It appears that the FCC is attempting to clear its backlog of pending translator applications – and moving quickly to do so. On Friday, it released a Public Notice announcing a new auction beginning on May 15 for the small set of mutually exclusive applications left from last year’s window for the filing of FM

The FCC yesterday released a Public Notice announcing a filing window from March 14 to March 28 for “long-form” applications for new translators that were filed in last summer’s window for Class C and D AM stations to seek new FM translators to rebroadcast their stations. The Public Notice also sets the procedures for filing in this window. The window is for the filing of complete Form 349 applications by applicants who were deemed mutually exclusive in a notice released by the Commission last year (see our article here) but who were able to work out a settlement or technical solution to that mutual exclusivity in the window at the end of last year for resolving such conflicts. By resolving those situations of potential interference with other applicants, these applications can now be granted. The list of applicants who are invited to file the long-form application is here (in an Excel format). The long-form application requires more certifications and more specific technical information than that which was submitted during the initial filing window. It also allows for minor amendments to applications as long as they do not create any new conflicts.

After the long-form application is submitted to the FCC, the application will be published in an FCC public notice of broadcast applications. Interested parties will have 15 days from that publication date to comment or object. If no comments are filed, and no other issues arise, the FCC’s Audio Division is known for its speed in processing translator applications so that grants might be expected for many of the applications late within a month or two of the filing deadline.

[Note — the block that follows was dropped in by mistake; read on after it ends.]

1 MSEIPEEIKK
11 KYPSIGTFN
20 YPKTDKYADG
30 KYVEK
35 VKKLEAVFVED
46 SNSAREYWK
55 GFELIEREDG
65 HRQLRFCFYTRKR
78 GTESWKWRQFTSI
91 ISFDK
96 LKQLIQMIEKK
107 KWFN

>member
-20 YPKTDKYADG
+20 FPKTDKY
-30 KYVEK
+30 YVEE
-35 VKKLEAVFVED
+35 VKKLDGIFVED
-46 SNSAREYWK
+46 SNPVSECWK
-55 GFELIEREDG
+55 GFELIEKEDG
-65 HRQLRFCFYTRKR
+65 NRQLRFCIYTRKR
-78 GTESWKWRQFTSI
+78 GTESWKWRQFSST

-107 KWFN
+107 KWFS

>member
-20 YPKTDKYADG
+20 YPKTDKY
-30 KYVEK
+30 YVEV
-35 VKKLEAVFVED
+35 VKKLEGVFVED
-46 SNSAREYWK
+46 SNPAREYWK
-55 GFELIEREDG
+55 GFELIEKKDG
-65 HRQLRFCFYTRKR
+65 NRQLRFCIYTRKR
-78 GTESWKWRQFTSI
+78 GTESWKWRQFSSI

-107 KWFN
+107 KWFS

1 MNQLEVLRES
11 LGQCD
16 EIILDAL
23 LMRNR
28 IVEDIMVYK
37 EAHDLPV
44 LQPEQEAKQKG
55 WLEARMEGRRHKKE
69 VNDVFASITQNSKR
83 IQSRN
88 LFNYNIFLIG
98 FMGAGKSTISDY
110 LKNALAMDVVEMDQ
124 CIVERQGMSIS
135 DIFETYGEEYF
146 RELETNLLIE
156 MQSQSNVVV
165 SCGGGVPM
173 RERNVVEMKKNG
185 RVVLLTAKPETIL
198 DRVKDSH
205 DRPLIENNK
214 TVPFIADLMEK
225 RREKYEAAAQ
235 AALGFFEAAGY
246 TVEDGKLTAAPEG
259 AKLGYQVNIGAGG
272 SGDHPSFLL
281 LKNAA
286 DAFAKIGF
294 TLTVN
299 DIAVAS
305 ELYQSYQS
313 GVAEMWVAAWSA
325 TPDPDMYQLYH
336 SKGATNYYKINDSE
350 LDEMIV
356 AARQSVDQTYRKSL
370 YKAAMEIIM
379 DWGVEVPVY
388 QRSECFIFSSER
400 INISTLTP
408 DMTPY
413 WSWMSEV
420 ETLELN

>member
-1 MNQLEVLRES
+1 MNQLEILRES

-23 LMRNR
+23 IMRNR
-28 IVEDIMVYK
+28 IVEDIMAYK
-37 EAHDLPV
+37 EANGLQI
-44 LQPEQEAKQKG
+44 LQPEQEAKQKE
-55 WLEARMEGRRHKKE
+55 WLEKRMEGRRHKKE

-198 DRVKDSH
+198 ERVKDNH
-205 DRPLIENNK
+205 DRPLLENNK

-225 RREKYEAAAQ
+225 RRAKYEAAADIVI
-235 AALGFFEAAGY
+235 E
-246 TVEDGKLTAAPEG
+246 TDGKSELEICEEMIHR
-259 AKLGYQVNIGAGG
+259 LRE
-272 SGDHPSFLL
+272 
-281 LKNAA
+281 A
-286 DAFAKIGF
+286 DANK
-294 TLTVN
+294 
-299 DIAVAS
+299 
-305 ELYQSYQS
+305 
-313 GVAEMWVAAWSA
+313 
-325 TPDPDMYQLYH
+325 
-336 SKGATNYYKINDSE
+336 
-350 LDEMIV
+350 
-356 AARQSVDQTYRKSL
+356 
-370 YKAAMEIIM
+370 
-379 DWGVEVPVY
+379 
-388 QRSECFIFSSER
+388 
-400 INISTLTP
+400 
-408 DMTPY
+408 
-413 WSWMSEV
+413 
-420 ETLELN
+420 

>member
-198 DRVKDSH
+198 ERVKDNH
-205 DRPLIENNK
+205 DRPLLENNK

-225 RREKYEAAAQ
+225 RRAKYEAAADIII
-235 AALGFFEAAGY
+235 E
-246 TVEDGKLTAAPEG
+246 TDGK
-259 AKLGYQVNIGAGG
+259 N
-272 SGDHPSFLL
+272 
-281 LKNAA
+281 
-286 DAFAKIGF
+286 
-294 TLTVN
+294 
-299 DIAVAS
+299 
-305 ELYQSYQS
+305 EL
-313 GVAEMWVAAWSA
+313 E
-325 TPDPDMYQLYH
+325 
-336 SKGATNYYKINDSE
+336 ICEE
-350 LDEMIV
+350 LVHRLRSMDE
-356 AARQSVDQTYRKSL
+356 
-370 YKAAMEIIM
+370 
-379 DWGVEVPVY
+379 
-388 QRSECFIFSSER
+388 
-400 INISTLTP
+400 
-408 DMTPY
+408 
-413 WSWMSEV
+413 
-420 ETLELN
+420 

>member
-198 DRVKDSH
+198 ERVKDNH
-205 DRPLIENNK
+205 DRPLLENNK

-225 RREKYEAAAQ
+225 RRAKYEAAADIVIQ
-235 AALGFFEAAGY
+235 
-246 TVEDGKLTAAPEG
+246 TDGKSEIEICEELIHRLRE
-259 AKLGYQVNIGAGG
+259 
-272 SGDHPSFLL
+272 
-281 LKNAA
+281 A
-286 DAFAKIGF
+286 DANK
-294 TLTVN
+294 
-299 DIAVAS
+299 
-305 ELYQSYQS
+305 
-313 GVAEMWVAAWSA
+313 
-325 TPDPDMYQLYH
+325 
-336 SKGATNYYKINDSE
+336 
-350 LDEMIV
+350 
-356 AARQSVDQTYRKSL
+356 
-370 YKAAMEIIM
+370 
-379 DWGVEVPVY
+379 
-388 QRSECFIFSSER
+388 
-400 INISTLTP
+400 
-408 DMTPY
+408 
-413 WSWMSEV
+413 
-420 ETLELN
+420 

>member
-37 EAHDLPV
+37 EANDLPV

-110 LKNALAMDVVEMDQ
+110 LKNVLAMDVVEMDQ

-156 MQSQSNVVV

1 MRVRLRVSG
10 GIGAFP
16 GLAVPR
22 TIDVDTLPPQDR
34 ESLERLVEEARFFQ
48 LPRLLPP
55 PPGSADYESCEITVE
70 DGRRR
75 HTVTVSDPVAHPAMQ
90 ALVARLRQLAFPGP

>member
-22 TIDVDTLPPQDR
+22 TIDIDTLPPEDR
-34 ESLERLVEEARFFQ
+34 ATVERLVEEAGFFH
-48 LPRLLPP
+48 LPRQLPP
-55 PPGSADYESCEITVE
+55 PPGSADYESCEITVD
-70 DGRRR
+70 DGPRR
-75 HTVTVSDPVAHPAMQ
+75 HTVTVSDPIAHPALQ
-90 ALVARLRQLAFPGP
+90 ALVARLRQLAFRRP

Continue Reading FCC Announces Long-Form Application Deadline for AM Stations that Resolved Mutually Exclusive Situations in First Translator Window

The holidays are over, and while the regulation never stops, it is time to once again buckle down and look at what is on the horizon for broadcasters. While, in the next few days, we will have our typical look ahead at the broadcast regulatory agenda in Washington for the New Year, we also need to look at more immediate deadlines in the month of January. As we are at the beginning of a calendar quarter, the tenth of the month is the date for broadcasters to add their Quarterly Issues Programs Lists for the just completed quarter to their public file – whether it be the online public file for TV broadcasters and the many radio groups that have already converted to the online file, or into the paper file for those radio broadcasters waiting until the last minute before making the conversion to the online file as required by March 1. These Quarterly Issues Programs lists are the only FCC-required documents showing how a broadcaster has met its public interest obligations to serve their communities and, as we have written many times (see, for instance, here and here), the FCC considers them to be very important, and thus have led to numerous substantial fines for broadcasters who have not met the FCC’s requirements.

TV broadcasters also need to file their Children’s Television Reports with the FCC by the 10th of the month, and place information into their public file about how they complied with the commercial limits on children’s television programming. As we have written before (see our articles here and here), these, too have been the subject of numerous FCC enforcement actions when the Commission becomes aware that the reports were not filed, or were submitted late. So be sure to timely file these reports with the FCC, and place the information about compliance with the commercial limits in your online public file by the deadline.
Continue Reading January Regulatory Dates for Broadcasters – Quarterly Issues Programs Lists and Children’s Television Reports, FM Translator Window, Main Studio Rule Change and Streaming Requirements

Late yesterday, the FCC released the Public Notice setting out the instructions for the final window for AM stations to get exclusive access to FM translator stations.  This window, to be open in late January, is primarily for Class A and B AM stations that were not permitted to file in this summer’s window when Class C and D AM stations could file for new FM translators. But any AM licensee who did not file in this summer’s window, and who also did not acquire a translator last year during the period when AM licensees could acquire existing FM translators and move them up to 250 miles to rebroadcast their AM station, can also participate.